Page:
Tucker, Anita L., Sara J. Singer, Jennifer E. Hayes, and Alyson Falwell. "Front-line Staff Perspectives on Opportunities for Improving the Safety and Efficiency of Hospital Work Systems." Health Services Research (June 2008).
  5. An Empirical Study of System Improvement by Frontline Employees in Hospital Units

    Keywords: Information; System; Employees; Health; Health Industry;

    Citation:

    Tucker, A. L. "An Empirical Study of System Improvement by Frontline Employees in Hospital Units." Manufacturing & Service Operations Management 9, no. 4 (fall 2007): 492–505.
  6. Implementing New Practices: An Empirical Study of Organizational Learning in Hospital Intensive Care Units

    Keywords: Practice; Organizations; Learning; Health; Information; Health Industry;

    Citation:

    Tucker, A. L., I. Nembhard, and A. C. Edmondson. "Implementing New Practices: An Empirical Study of Organizational Learning in Hospital Intensive Care Units." Management Science 53, no. 6 (June 2007): 894–907.
  7. Operational Failures and Interruptions in Hospital Nursing

    Keywords: Operations; Failure; Health; Health Industry;

    Citation:

    Tucker, A. L., and S. Spear. "Operational Failures and Interruptions in Hospital Nursing." Health Services Research 41, no. 3 (June 2006): 643–662.
  8. The Impact of Operational Failures on Hospital Nurses and Their Patients

    Keywords: Operations; Failure; Health;

    Citation:

    Tucker, A. L. "The Impact of Operational Failures on Hospital Nurses and Their Patients." Journal of Operations Management 22, no. 2 (April 2004).
  9. A Case Study of Operational Failures in Home Healthcare

    Keywords: Operations; Failure; Health; Information;

    Citation:

    Tucker, A. L. "A Case Study of Operational Failures in Home Healthcare." Journal for Healthcare Quality 26, no. 3 (2004): 42–48. (Special Issue featuring papers presented at the 2003 National Policy Meeting of Home Health Care Quality.)
  10. Why Hospitals Don't Learnfrom Failures: Organizational and Psychological Dynamics That InhibitSystem Change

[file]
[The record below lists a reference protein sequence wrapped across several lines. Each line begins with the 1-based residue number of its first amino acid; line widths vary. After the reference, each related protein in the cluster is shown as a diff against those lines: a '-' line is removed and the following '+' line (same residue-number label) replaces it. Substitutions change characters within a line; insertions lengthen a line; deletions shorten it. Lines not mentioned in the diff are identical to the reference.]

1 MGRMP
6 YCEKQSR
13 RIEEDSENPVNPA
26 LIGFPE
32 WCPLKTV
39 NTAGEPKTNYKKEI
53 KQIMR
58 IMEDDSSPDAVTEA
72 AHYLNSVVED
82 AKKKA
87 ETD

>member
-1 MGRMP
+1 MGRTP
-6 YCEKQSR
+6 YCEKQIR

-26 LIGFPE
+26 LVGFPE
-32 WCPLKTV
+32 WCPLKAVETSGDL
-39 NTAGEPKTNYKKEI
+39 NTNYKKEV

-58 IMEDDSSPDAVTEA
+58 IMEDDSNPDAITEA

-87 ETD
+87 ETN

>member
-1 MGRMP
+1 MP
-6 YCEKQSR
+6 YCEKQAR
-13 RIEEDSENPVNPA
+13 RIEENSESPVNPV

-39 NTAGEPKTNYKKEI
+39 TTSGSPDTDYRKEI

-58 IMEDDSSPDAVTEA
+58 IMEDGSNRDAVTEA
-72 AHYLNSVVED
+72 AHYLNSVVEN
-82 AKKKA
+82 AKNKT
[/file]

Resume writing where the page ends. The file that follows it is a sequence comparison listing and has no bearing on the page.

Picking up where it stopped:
Keywords: Health Care and Treatment; Health Industry;

    Citation:

    Tucker, A., and A. Edmondson. "Why Hospitals Don't Learn from Failures: Organizational and Psychological Dynamics That Inhibit System Change." California Management Review 45, no. 2 (winter 2003). (Winner of Accenture Award For the article published in the California Management Review that has made the most important contribution to improving the practice of management.)
  11. When Problem Solving Prevents Organizational Learning

    Keywords: Problems and Challenges; Organizations; Learning;

    Citation:

    Tucker, Anita L., Amy C. Edmondson, and Steven Spear. "When Problem Solving Prevents Organizational Learning." Journal of Organizational Change Management 15, no. 2 (2002). (Best paper proceedings, Academy of Management Conference, Healthcare Management Division.)
  12. Managing Routine Exceptions: A Model of Nurse Problem Solving Behavior

    Keywords: Management; Health; Problems and Challenges; Behavior;

    Citation:

    Tucker, A. L., and Amy C. Edmondson. "Managing Routine Exceptions: A Model of Nurse Problem Solving Behavior." Advances in Health Care Management 3 (2002): 87–113.

Working Papers

  1. The Diseconomies of Queue Pooling: An Empirical Investigation of Emergency Department Length of Stay

    We conduct an empirical investigation of the impact of two different queue management systems on throughput times. Using an Emergency Department's (ED) patient-level data (N = 231,081) from 2007 to 2010, we find that patients' lengths of stay (LOS) were longer when physicians were assigned patients under a pooled queuing system, compared to when each physician operated under a dedicated queuing system. The dedicated queuing system resulted in a 10 percent decrease in LOS—a 32-minute reduction in LOS for an average patient of medium severity in this ED. We propose that the dedicated queuing system yielded shorter throughput times because it provided physicians with greater ability and incentive to manage their patients' flow through the ED from arrival to discharge. Consistent with social loafing theory, our analysis shows that patients were treated and discharged at a faster rate in the dedicated queuing system than in the pooled queuing system. We conduct additional analyses to rule out alternate explanations, such as stinting on care and decreased quality of care. Our paper has implications for health care organizations and others seeking to reduce throughput time, resource utilization, and costs.

    Keywords: pooling; queue management; strategic servers; social loafing; empirical operations; health care; Management Practices and Processes; Service Delivery; Health Care and Treatment; Health Industry;

    Citation:

    Song, Hummy, Anita L. Tucker, and Karen L. Murrell. "The Diseconomies of Queue Pooling: An Empirical Investigation of Emergency Department Length of Stay." Harvard Business School Working Paper, No. 14-050, December 2013.